• Michael Barone: Dems at war: Public unions vs. gentry liberals (By: MICHAEL BARONE, Washington Examiner) In each there was a split between the public employee unions that do so much to finance Democratic campaigns and the gentry liberals who provide Democratic votes in places like Manhattan, the Montgomery County suburbs of Maryland, and Northwest Washington, D.C. And in each case the public employee unions won.
  • Paladino the next in line of upstate businessmen running for governor (BY JOSEPH SPECTOR •ALBANY BUREAU, Ithaca Journal) As Paladino embarks on trying to become first governor from outside the New York City-area since Cortland native Nathan Miller in 1921, he will try to follow the same broad strategy as Golisano -- win big upstate and stay competitive in New York City and its suburbs.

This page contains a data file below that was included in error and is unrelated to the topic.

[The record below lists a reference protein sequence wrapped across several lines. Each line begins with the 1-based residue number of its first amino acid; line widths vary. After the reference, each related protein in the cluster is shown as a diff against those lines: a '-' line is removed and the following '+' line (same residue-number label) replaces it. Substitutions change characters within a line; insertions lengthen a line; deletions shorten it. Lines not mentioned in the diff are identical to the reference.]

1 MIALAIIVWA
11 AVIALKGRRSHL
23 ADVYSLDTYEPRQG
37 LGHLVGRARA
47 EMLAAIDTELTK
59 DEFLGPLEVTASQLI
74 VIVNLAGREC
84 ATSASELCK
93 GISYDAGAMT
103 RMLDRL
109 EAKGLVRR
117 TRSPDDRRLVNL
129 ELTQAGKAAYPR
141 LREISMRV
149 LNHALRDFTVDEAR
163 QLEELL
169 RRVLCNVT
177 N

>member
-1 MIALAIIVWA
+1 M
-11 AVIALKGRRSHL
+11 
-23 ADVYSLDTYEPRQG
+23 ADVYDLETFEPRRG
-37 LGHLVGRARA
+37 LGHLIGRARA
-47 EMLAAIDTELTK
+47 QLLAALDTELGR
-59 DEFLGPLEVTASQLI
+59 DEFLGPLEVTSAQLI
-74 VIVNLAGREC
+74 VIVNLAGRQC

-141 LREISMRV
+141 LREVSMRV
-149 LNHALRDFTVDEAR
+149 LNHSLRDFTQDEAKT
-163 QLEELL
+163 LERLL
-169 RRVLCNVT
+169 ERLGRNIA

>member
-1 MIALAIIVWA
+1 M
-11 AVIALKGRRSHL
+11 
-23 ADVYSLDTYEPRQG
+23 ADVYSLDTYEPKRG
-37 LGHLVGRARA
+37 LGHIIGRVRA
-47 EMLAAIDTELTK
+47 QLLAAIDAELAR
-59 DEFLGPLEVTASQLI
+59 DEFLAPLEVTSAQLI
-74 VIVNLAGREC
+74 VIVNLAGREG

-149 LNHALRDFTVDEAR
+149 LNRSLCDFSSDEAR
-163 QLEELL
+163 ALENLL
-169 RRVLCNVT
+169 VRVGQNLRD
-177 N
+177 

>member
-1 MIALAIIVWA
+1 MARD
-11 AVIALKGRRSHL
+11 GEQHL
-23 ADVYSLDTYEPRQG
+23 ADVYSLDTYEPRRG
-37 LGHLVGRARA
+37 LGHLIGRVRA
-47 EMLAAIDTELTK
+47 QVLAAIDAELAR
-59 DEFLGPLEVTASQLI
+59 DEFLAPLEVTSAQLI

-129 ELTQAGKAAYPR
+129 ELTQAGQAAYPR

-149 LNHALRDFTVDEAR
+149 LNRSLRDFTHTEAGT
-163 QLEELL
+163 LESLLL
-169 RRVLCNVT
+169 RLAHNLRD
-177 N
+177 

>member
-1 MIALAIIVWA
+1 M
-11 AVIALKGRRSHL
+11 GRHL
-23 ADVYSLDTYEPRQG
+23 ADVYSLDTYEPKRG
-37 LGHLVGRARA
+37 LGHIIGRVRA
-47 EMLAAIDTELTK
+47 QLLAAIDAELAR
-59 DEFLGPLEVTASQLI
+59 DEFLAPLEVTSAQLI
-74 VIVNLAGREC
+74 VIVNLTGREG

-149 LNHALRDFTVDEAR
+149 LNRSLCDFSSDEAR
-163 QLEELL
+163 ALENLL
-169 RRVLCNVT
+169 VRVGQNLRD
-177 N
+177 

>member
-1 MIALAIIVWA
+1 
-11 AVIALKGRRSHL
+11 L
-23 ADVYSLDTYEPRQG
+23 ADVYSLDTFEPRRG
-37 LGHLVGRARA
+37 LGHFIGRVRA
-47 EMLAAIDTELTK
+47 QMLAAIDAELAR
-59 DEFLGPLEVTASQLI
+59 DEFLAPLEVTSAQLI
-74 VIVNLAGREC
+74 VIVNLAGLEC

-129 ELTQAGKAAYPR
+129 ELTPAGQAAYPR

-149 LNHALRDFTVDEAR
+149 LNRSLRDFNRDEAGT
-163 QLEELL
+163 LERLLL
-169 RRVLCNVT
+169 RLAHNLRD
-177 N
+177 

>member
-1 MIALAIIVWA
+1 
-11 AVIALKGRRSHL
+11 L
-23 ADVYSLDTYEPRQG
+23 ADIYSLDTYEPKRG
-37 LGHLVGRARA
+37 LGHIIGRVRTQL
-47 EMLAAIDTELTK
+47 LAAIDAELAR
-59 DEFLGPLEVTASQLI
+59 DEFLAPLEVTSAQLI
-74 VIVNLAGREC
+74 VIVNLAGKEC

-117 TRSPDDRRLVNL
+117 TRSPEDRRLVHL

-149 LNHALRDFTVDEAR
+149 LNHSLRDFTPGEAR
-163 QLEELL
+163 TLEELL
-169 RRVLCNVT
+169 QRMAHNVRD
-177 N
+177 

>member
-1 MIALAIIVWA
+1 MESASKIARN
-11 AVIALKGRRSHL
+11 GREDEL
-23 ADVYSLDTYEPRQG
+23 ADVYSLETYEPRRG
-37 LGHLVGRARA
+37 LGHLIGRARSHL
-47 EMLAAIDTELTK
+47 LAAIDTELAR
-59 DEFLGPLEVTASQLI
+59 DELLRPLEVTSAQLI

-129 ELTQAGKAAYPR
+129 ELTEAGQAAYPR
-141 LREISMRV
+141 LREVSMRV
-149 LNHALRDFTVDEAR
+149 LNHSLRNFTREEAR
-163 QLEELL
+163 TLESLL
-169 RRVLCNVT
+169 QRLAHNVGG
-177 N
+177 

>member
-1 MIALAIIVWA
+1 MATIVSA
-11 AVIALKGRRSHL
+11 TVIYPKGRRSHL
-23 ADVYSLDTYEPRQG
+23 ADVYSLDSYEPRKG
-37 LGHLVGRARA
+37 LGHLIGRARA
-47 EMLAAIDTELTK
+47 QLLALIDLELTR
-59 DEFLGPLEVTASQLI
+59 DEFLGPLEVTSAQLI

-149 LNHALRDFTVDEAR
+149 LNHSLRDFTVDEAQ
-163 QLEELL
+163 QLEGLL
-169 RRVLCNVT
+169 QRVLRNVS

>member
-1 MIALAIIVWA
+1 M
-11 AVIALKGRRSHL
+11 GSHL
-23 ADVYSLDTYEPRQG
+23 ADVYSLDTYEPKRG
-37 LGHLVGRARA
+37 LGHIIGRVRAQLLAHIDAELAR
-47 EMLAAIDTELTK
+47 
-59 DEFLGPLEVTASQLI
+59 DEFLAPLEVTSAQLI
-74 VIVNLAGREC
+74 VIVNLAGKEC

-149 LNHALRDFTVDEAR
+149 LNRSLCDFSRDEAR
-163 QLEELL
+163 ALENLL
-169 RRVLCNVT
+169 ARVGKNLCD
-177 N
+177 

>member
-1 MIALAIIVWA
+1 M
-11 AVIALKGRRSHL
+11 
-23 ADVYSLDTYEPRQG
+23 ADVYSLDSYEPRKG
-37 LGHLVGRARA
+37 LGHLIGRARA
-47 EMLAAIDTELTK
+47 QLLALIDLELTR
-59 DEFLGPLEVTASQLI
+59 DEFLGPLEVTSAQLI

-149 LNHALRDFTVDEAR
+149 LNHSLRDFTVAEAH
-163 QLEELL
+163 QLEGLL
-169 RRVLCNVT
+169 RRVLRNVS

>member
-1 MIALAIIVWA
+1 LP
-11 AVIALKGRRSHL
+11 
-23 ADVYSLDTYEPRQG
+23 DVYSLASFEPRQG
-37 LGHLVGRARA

• Bloomberg campaigns for center (UPI Tracker) In an extensive interview, he told the Times the anger displayed by many voters this year is understandable: "Washington isn't working," he said. "Anger, however, is not a government strategy," he added. "It's not a way to govern."
  • Primary analysis on BronxTalk (Bronx News Network) Mr. King and Mr. Perez will take calls from viewers about the defeat of Pedro Espada, Jr. and the victory of all other Bronx incumbents.
  • New York Likely to Have Eleven or Twelve Parties on Statewide Ballot (Ballot Access News) Therefore, these parties will be on the ballot for statewide office:  the five qualified parties (Democratic, Republican, Independence, Conservative, Working Families), followed by these parties:  Anti-Prohibition, Freedom, Green, Libertarian, Rent is 2 Damn High, Tea, and Taxpayers.  Although the Taxpayers Party is on the ballot now, a lawsuit is pending on whether that petition is valid.  The Taxpayers nominee for Governor is Carl Paladino, who is also the Republican nominee.